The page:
‘I’m only queuing because everybody else is’, says motorist amidst fuel panic buying
Health workers need to be prioritised during the current fuel crisis or patient care will be “compromised”, the government has been warned, amid reports of medical staff being unable to drive into work as pumps run dry across the country.
The British Medical Association (BMA) said “there is a real risk that NHS staff won’t be able to do their jobs”, while the Royal College of Nursing (RCN) said healthcare services that are “already struggling” with staffing shortages “cannot afford to lose any more staff because they’re unable to travel”.
It comes after ministers announced on Monday that up to 150 military tanker drivers had been put on standby, ready to deliver fuel to petrol stations struggling to keep up with increased demand due to panic buying.
Meanwhile, petrol and diesel prices in the UK have reached an eight-year high amid the supply crisis, in what Simon Williams, an RAC fuel spokesman, described as a “bleak picture for drivers”.
The average price of a litre of petrol across the UK rose from 135.87p on Friday to 136.59p on Sunday, according to figures from the RAC – the highest that pump prices have been since September 2013.
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PM berated for ‘dodging the public’
Left-wing commentator Kevin Maguire, who is the Daily Mirror’s associate editor, has questioned why Boris Johnson remains silent on the fuel crisis.
Sam Hancock28 September 2021 08:41
UK fuel crisis ‘direct consequence’ of Brexit, says Barnier
Some input from Europe now, where the union’s former chief negotiator Michel Barnier has said Britain’s mounting fuel crisis is a “direct consequence” of Brexit.
Mr Barnier, who is running for the French presidency, said the drastic shortage of lorry drivers and ongoing supply chain problems were down to the UK’s decision to quit the EU, reports Adam Forrest.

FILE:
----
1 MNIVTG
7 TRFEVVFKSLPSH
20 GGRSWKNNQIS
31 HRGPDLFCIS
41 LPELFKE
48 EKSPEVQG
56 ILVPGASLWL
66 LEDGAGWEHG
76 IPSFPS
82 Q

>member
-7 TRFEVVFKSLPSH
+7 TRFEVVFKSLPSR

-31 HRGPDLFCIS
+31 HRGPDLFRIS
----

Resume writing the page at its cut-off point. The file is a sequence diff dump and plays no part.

“Part of the answer is linked, effectively, to the consequences of the Brexit because the UK chose to end the freedom of movement [of people],” he said. “And there is a clear link to the truck drivers.”
Explaining the consequences of Britain leaving the single market, and having to rebuild non-tariff barriers between the EU and the UK as a result, Mr Barnier added the ongoing issues were “a direct and mechanical consequence of Brexit”.
Sam Hancock28 September 2021 08:36
Panic buying remains across the country, says fuel chief
An industry boss has said the situation in Britain “disappointingly” remains much the same as it has over the past few days, with customers continuing to panic buy fuel supplies.
Brian Maddison, chairman of the Petrol Retailers Association, said due to the “number of outages at filling stations” panic buyers weren’t able to fill up as much as they had been – but were “still continuing to try and do so where possible”.
Explaining why there had been no change in people’s behaviour, Mr Maddison blamed social media. “As soon as a tanker arrives at a filling station, people on social media are advising that a tanker has arrived and then it’s like the Easter honey pot,” he told BBC Radio 4’s Today programme.
“Everyone flops there and then within a few hours, it’s out of stock again.”
Challenged by presenter Nick Robinson, who suggested customers may feel “it is not panic buying” when there is a “legitimate” reason to stock up, Mr Maddison said this was not correct.
“The average fill up is £25 across Britain, but customers are now going beyond the £100 mark – that is panic buying,” he said.
Sam Hancock28 September 2021 08:26
Here’s more detail on soaring pump prices from Eleanor Sly:
Sam Hancock28 September 2021 08:12
Pump prices soar to eight-year high amid fuel supply crisis
Unsurprisingly, increased and continued demand for fuel has sparked prices to skyrocket in the UK, where petrol costs are at an eight-year high.